Look Ahead, Writers
February on eastern Long Island. It can seem like the calendar’s equivalent of 3 a.m., when nothing good happens, not even snow. But using the down time to plan for better days — how about July? — is Julie Sheehan, the director of the M.F.A. program in creative writing and literature at Stony Brook Southampton, who sends word of a boatload of writing workshops bound to set heads nodding in appreciation.
Among them: the short story with Jay McInerney and Melissa Bank, the novel with Ursula Hegi, fiction with Meg Wolitzer, memoir with Roger Rosenblatt, the personal essay with David Rakoff, creative nonfiction with Matthew Klam, and poetry with Billy Collins, Mary Karr, and Robert Wrigley. A complete list, faculty bios, and applications are online at southamptonarts.org.
Maybe you should take advantage before the place becomes a casino or a subdivision.
In “How to Make a Martini,” a prose poem by Julie Sheehan, she of the above mention, our heroine, a hard-bitten divorcée of a barkeep (“I reach for the cheap stuff, service with a shrug”), finds her mind wandering as she practices her liquid arts, thinking of how she used to rub her ex’s head. “Then I would let three small-to-medium sized olives drift down into the glass, down to the bottom, like a marriage falling down the stairs slowly.”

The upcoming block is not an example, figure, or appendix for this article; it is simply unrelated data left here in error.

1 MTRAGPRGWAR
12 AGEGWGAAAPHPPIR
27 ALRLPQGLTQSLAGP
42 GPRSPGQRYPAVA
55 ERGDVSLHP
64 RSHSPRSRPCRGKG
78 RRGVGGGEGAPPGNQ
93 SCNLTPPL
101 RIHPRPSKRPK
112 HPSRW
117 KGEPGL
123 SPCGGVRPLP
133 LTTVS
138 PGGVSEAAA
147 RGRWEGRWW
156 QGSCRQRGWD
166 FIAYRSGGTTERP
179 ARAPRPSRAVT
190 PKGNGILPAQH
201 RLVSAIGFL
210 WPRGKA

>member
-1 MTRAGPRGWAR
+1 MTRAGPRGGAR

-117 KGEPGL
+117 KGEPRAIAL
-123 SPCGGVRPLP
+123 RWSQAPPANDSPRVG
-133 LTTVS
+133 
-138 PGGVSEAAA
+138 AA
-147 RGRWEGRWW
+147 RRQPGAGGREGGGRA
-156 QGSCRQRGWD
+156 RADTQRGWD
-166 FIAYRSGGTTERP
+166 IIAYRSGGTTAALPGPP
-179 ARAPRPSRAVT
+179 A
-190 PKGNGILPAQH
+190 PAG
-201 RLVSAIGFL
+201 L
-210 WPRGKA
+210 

Who says love poems have to be bad?
That’s from “Bar Book: Poems and Otherwise,” a bracing melding of high brow and low life, downbeat story and overactive intellect, with recipes, tables and figures, drawings of snifters and shakers, extensive footnotes, and among its sources “Counterinsurgency” by David Petraeus. It was published by W.W. Norton in 2010, the latest of Ms. Sheehan’s three collections.
Now, about Valentine’s Day: Ms. Sheehan, an East Quoguer by residence, will read from her work at Ashawagh Hall in Springs on Sunday at 11:30 a.m. for Rock My Heart, an event organized by Teri Kennedy. (Open mike sign-up is at 11.) It also involves the world music of Alfredo Merat, a “meditation on love” by Eve Eliot, and a reception with coffee afterward. Karyn Mannix’s “Love and Passion” art show is on view there, too.